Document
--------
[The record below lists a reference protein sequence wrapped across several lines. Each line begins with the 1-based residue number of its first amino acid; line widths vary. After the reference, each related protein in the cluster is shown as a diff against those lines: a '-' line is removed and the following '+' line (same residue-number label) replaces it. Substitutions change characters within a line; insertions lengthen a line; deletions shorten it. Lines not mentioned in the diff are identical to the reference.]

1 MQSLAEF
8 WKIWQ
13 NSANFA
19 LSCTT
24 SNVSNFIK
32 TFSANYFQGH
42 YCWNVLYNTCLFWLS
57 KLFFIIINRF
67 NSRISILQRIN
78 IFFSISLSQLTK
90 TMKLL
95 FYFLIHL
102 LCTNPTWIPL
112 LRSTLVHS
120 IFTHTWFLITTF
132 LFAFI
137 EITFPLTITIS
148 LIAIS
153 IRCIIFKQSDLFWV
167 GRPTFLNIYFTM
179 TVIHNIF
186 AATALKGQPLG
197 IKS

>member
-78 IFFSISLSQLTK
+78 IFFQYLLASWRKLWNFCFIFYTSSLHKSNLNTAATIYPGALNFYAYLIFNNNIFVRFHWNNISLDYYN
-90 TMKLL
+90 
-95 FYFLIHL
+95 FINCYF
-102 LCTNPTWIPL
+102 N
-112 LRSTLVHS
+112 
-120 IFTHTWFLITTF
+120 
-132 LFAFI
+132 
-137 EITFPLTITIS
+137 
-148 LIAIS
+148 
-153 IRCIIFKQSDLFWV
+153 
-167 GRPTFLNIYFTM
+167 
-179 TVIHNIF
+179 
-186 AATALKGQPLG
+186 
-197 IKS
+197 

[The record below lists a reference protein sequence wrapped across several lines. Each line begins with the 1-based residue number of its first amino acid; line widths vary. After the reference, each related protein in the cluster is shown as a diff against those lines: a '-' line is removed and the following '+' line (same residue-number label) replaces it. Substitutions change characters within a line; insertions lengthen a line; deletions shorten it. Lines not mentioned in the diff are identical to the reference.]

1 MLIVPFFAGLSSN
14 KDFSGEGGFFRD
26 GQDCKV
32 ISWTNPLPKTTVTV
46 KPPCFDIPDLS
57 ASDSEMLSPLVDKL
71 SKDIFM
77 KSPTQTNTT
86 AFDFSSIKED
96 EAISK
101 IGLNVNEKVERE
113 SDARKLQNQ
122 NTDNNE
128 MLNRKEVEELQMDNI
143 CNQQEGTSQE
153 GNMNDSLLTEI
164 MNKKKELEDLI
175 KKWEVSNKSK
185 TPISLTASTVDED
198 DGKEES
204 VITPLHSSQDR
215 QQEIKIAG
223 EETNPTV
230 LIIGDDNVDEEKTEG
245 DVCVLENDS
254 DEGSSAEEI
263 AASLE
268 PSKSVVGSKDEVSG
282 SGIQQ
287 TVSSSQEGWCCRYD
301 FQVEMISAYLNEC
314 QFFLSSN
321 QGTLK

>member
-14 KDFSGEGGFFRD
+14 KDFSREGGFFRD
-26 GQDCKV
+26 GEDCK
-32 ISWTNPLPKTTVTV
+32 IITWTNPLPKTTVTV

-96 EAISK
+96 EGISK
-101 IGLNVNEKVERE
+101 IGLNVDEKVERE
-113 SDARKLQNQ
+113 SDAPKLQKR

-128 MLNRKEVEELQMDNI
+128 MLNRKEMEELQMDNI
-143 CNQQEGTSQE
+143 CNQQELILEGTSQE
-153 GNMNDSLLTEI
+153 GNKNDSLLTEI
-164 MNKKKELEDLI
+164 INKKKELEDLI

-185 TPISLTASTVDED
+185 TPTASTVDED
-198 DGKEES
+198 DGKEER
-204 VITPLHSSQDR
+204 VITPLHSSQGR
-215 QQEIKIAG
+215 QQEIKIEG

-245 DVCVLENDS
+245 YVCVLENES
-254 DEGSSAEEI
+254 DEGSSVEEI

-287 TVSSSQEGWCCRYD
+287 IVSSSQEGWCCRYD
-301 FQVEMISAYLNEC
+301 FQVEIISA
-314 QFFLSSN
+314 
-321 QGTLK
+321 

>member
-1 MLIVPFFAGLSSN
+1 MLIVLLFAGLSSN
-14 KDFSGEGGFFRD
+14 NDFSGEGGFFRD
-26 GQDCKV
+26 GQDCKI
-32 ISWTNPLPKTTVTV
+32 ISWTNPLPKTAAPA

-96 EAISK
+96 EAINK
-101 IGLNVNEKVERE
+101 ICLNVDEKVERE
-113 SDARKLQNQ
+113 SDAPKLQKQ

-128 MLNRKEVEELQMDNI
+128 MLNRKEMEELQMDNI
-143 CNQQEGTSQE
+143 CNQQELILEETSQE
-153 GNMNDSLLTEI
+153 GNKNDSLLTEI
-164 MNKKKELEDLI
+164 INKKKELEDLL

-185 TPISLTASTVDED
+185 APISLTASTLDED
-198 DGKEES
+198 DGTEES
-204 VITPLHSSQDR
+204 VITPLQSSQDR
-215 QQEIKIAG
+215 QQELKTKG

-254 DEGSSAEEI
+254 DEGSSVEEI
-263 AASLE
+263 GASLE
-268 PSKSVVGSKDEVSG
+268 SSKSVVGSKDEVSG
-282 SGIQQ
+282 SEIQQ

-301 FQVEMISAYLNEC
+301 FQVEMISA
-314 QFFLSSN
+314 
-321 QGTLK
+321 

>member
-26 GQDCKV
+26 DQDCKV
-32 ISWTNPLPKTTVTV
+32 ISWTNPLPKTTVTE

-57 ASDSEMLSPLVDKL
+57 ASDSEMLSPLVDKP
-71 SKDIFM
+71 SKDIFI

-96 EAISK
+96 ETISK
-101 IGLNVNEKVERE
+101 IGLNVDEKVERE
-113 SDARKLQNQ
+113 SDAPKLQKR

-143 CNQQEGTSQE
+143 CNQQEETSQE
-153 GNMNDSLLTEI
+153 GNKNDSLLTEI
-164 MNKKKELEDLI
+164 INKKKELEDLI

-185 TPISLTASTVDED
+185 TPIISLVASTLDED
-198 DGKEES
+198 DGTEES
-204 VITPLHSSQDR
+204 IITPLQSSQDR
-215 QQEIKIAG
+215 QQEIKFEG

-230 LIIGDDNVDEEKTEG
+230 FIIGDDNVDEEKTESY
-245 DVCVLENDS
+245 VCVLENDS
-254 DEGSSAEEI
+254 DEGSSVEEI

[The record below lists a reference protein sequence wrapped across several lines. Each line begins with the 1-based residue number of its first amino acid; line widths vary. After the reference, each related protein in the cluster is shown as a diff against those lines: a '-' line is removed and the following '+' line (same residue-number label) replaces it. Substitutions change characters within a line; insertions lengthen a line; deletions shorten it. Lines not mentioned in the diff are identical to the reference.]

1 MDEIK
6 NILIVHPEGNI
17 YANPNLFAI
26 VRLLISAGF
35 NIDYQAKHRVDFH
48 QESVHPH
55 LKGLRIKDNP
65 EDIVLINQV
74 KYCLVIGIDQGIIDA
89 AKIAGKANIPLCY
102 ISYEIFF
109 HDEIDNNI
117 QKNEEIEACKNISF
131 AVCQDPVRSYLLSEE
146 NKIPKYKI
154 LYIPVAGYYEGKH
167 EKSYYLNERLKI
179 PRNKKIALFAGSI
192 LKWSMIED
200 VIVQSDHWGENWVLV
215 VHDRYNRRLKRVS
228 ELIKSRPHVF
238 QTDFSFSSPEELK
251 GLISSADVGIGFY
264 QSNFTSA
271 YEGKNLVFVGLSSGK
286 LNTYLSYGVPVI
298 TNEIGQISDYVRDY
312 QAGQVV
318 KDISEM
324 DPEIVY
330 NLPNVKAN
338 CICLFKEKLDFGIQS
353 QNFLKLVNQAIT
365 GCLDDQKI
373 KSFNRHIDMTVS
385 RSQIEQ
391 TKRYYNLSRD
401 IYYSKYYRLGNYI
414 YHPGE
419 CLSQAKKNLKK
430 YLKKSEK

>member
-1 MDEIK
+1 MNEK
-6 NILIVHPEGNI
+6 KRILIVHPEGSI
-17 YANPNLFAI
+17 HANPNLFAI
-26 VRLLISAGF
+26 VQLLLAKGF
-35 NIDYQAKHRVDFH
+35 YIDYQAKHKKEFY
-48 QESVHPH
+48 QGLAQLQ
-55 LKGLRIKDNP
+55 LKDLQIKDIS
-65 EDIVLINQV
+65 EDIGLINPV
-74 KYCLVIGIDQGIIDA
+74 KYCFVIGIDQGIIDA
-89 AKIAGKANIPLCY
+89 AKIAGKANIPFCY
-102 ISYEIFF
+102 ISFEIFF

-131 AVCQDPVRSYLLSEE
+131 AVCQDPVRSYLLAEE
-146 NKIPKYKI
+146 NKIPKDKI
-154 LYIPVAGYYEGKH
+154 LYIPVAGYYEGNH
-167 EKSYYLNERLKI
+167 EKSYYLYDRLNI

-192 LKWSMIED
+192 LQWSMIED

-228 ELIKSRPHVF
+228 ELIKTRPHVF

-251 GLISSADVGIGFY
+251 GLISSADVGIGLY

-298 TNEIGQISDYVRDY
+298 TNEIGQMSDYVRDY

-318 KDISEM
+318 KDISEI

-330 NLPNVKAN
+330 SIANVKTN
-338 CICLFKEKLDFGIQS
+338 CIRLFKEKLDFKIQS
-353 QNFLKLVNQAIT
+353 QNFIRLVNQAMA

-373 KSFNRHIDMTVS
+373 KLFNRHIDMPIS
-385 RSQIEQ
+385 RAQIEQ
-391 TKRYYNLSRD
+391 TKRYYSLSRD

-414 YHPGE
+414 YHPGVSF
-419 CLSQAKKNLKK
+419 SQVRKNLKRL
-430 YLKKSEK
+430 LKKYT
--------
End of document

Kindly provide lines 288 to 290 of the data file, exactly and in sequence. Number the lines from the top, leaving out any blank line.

+251 GLISSADVGIGLY

-298 TNEIGQISDYVRDY
+298 TNEIGQMSDYVRDY